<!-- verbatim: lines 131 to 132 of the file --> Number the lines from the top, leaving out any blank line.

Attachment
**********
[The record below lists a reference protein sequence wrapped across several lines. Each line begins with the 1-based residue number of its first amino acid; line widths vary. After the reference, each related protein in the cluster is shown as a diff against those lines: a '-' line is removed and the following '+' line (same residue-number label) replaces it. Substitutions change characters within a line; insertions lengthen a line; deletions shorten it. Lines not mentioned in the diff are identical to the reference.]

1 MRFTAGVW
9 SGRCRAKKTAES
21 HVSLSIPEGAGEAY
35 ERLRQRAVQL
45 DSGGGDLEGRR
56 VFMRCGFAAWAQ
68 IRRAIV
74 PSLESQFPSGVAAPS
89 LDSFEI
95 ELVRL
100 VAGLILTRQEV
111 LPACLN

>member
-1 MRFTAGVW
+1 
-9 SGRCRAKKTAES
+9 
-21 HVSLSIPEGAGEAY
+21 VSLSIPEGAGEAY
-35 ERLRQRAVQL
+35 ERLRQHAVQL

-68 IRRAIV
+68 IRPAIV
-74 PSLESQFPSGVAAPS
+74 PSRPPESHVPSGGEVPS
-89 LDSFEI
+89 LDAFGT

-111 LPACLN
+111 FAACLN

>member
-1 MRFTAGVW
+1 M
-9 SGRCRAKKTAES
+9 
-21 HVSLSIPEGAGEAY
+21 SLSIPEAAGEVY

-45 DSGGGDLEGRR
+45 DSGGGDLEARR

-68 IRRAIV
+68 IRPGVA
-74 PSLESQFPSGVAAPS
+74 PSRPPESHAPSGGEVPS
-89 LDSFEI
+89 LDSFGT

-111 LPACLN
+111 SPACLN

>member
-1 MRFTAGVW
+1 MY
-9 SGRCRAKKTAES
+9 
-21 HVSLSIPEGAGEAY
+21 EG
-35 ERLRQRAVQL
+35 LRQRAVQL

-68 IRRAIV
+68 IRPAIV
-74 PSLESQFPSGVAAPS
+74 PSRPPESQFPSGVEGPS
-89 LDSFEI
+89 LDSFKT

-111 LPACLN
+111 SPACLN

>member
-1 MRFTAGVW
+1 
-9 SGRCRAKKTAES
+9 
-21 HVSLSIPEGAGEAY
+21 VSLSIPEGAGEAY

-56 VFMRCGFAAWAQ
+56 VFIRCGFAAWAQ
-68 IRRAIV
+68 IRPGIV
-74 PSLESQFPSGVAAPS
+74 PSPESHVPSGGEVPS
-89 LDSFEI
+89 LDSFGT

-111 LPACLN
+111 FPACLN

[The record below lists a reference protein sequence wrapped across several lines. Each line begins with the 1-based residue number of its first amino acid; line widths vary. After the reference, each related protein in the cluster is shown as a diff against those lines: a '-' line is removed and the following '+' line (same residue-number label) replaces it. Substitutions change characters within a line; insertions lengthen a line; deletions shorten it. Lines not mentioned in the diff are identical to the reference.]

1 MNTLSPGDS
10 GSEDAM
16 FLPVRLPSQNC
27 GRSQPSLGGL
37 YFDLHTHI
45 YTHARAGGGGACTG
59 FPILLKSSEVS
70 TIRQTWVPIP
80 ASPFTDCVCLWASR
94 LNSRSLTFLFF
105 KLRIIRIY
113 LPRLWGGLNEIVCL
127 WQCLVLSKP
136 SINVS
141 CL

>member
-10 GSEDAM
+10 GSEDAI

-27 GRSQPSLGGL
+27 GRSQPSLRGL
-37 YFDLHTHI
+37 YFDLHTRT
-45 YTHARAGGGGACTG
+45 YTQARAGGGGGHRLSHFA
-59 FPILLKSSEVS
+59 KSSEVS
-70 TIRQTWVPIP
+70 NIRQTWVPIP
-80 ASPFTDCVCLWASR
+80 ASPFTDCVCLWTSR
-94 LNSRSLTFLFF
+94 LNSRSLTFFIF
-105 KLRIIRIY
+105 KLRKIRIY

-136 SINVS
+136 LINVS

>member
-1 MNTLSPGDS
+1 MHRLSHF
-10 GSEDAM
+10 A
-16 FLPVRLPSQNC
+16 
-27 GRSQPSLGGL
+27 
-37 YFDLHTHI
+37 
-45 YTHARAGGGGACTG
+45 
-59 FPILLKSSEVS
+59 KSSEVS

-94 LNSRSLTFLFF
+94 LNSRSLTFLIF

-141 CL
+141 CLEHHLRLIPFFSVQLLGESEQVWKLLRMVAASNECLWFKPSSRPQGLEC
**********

+45 
-59 FPILLKSSEVS